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Watchdog: Quit stalling on Cook County justice system data

Friday, November 17, 2017
Crain's Chicago Business
by Greg Hinz

A prominent Chicago watchdog group is going public with its two-year-long dispute over whether Cook County Chief Judge Tim Evans and county Sheriff Tom Dart are sitting on data that's needed to evaluate how well the criminal justice system here is functioning—data it says is routinely available in other jurisdictions.

? In an unusual report, the Civic Federation, which usually sticks to financial matters, says the stall means it's difficult to study questions such as whether a disproportionate share of those arrested under a new no-cash-bond system are quickly getting into trouble and are being rearrested.

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"Significant challenges to obtaining information have included lengthy delays and lack of responsiveness by public officials," says federation President Laurence Msall. "In 2017, no interested party should have to jump through such unreasonable hoops to obtain court and jail statistics."

Dart is pushing back, with a spokeswoman saying he has fully cooperated with the federation, and any problems must be concentrated in Evans' office.

Evans' office says stakeholders now are reviewing how well the new bail system has worked and "has started discussions regarding the public release of the data." The office gave no indication when that might happen.

Sparking the federation's ire is the lack of data on a variety of key items, including the effectiveness of a system announced this summer in which judges have been directed to avoid requiring unaffordable bail.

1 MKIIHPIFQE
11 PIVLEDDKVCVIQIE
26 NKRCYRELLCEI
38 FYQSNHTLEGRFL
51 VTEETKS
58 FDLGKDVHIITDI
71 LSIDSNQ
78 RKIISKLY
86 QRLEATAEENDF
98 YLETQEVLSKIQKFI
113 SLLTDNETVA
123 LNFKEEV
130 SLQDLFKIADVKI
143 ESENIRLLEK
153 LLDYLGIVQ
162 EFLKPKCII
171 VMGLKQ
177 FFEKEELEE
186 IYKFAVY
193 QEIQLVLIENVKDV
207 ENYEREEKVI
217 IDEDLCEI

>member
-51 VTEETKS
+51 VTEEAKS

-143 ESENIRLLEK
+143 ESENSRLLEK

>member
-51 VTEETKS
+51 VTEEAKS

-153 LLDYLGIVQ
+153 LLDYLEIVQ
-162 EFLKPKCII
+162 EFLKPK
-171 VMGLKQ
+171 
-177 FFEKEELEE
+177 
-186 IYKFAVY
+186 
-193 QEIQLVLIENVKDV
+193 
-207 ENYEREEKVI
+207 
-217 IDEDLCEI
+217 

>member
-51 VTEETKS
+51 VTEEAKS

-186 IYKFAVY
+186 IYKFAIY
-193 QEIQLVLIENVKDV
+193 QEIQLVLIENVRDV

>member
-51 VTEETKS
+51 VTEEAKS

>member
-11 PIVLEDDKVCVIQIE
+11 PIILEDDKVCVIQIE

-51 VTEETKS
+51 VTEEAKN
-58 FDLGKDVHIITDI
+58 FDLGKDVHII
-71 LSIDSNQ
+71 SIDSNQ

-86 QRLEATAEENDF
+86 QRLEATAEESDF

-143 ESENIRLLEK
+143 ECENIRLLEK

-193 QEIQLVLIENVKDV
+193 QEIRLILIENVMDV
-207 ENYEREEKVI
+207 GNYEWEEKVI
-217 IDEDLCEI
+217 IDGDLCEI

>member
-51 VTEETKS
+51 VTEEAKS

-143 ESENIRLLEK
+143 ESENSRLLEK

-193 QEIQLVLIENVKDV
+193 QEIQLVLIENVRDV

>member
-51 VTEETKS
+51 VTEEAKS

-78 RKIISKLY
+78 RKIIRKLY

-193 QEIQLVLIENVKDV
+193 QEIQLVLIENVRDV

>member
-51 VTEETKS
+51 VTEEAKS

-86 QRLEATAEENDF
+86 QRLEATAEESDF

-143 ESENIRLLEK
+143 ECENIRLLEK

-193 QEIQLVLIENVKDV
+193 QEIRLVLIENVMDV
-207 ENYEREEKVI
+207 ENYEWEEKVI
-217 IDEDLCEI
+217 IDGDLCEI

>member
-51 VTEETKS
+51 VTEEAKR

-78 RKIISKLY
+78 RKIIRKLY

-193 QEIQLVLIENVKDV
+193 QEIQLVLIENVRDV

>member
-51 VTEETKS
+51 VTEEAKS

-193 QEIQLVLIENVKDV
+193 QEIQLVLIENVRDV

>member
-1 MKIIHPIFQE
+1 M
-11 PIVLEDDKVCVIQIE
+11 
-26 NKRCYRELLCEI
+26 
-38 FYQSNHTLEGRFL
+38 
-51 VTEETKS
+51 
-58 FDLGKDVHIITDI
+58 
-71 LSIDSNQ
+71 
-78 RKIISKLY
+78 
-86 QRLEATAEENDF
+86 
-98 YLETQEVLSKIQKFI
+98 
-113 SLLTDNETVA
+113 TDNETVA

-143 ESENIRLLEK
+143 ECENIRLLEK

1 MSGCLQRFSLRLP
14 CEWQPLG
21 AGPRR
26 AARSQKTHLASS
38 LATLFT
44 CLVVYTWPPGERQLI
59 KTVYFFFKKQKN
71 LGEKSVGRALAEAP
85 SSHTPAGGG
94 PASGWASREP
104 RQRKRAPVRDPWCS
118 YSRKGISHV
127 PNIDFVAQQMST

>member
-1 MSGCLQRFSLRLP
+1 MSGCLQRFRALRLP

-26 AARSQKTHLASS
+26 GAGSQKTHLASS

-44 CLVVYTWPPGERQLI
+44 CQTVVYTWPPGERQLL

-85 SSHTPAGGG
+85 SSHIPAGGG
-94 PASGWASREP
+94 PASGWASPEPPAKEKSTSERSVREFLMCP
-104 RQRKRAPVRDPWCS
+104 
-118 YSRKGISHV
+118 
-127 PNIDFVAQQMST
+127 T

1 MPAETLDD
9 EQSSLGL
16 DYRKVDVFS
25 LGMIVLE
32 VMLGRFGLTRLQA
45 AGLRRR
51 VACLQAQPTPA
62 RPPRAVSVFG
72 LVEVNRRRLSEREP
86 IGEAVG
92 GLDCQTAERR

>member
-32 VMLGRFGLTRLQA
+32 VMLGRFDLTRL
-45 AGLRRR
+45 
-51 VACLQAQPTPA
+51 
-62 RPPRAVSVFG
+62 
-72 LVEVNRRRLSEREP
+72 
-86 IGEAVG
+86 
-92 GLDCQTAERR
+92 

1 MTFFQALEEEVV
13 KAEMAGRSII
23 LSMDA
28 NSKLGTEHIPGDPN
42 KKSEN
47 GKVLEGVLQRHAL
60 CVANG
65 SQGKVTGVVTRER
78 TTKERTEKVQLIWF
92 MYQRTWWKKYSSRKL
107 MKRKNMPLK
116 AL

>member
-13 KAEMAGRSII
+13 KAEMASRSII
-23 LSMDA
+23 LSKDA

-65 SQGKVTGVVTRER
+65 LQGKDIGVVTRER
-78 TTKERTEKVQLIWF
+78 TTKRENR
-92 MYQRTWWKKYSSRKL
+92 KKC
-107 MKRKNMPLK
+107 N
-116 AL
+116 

The watchdog also wants to know why the inmate population at Cook County Jail has dropped a reported 39 percent since 2013.

The drop may be due to revamped Illinois Supreme Court rules on how bond operations should work, or to the new bail system. It might be because police are making fewer low-level drug arrests, the federation says. But the cause isn't clear without full supporting data.

"Although these figures (on declining jail population) appear to show a markedly favorable trend, the unfortunate truth is that they raise more questions then they answer," the report says. And without that data, it's difficult to understand why the number of released felony defendants who either miss court appearances or are arrested on other charges appears to be rising.

"We know the county agencies keep a fair amount of this data behind closed doors," Msall said. "For increased transparency and accountability, the Civic Federation calls on the chief judge and the sheriff to release this information immediately for public review."

Msall told me he's been seeking some of this data "for more than two years." When officials do comply, they often make the federation go through a cumbersome Freedom of Information Act process that can drag on for many weeks.

Other communities, including New York City and Washington, regularly release reports that include such information, he said. Msall noted that operation of the county's criminal justice system costs billions of dollars a year and comprises a third of the county's overall budget of about $5 billion.

Among specific things the federation would like to know, he said, is the demographic breakdown of those now being released without posting cash bail, and how well a new risk-assessment system is going. Msall also objected that requests for even seemingly routine information have to be personally approved by Evans.

Dart's spokeswoman said his office is developing a new interactive website that will allow some data to be accessed without filing a FOIA request.



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